Now that we are a month into the 2017 Hurricane Season, how many of us aren't ready if a storm does come to our area this year?
We have provided a link from the Sarasota County Emergency Planning Commission that is full of valuable information as well as some tips below from The American Red Cross below. Take a few minutes and read thru the information to ensure you family is safe and prepared. If you are up north for the season and still need some things done at your home, Homewatch Suncoast can help you with those projects as well.
Hurricane Safety Checklist
Hurricanes are strong storms that cause life- and propertythreatening hazards such as flooding, storm surge, high winds and tornadoes. Preparation is the best protection against the dangers of a hurricane.
Know the Difference Hurricane Watch—Hurricane conditions are a threat within 48 hours. Review your hurricane plans, keep informed and be ready to act if a warning is issued.
Hurricane Warning—Hurricane conditions are expected within 36 hours. Complete your storm preparations and leave the area if directed to do so by authorities
What should I do?
Listen to a NOAA Weather Radio for critical information from the National Weather Service (NWS).
Check your disaster supplies and replace or restock as needed.
Bring in anything that can be picked up by the wind (bicycles, lawn furniture).
Close windows, doors and hurricane shutters. If you do not have hurricane shutters, close and board up all windows and doors with plywood.
Turn the refrigerator and freezer to the coldest setting and keep them closed as much as possible so that food will last longer if the power goes out.
Turn off propane tanks and unplug small appliances.
Fill your car’s gas tank.
Talk with members of your household and create an evacuation plan. Planning and practicing your evacuation plan minimizes confusion and fear during the event.
Learn about your community’s hurricane response plan. Plan routes to local shelters, register family members with special medical needs as required and make plans for your pets to be cared for.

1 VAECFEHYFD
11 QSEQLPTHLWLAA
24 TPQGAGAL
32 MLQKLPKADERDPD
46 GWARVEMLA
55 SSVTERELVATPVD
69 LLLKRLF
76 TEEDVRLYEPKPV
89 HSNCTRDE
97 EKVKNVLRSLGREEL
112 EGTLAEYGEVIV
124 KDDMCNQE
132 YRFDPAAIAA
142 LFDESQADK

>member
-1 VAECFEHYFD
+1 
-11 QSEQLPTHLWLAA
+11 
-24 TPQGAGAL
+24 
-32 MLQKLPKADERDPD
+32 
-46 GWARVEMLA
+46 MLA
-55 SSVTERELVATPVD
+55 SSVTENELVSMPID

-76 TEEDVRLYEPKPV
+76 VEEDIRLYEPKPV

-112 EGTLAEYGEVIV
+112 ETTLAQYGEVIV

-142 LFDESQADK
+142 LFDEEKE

Evacuate if advised by authorities. Be careful to avoid flooded roads and washed out bridges.
What supplies do I need?
Water—at least a 3-day supply; one gallon per person per day
Food—at least a 3-day supply of non-perishable, easy-to-prepare food
Battery-powered or hand-crank radio (NOAA Weather Radio, if possible)
First aid kit
Medications (7-day supply) and medical items (hearing aids with extra batteries, glasses, contact lenses, syringes, cane)
Sanitation and personal hygiene items
Copies of personal documents (medication list and pertinent medical information, proof of address, deed/lease to home, passports, birth certificates, insurance policies)
Cell phone with chargers
Family and emergency contact information
Map(s) of the area
Baby supplies (bottles, formula, baby food, diapers)
Pet supplies (collar, leash, ID, food, carrier, bowl)
Tools/supplies for securing your home
Extra set of car keys and house keys
Extra clothing, hat and sturdy shoes
Insect repellent and sunscreen
Camera for photos of damage
What to do after:
Stay alert for extended rainfall and subsequent flooding even after the hurricane or tropical storm has ended.
If you evacuated, return home only when officials say it is safe.
Drive only if necessary and avoid flooded roads and washed-out bridges.
Keep away from loose or dangling power lines and report them immediately to the power company.
Stay out of any building that has water around it.
Inspect your home for damage. Take pictures of damage, both of the building and its contents, for insurance purposes.
Use flashlights in the dark. Do NOT use candles.
Avoid drinking or preparing food with tap water until you are sure it’s not contaminated.
Check refrigerated food for spoilage. If in doubt, throw it out.
Wear protective clothing and be cautious when cleaning up to avoid injury.
Watch animals closely and keep them under your direct control.
Use the telephone only for emergency calls.
Read more: https://www.scgov.net/allhazards/Pages/default.aspx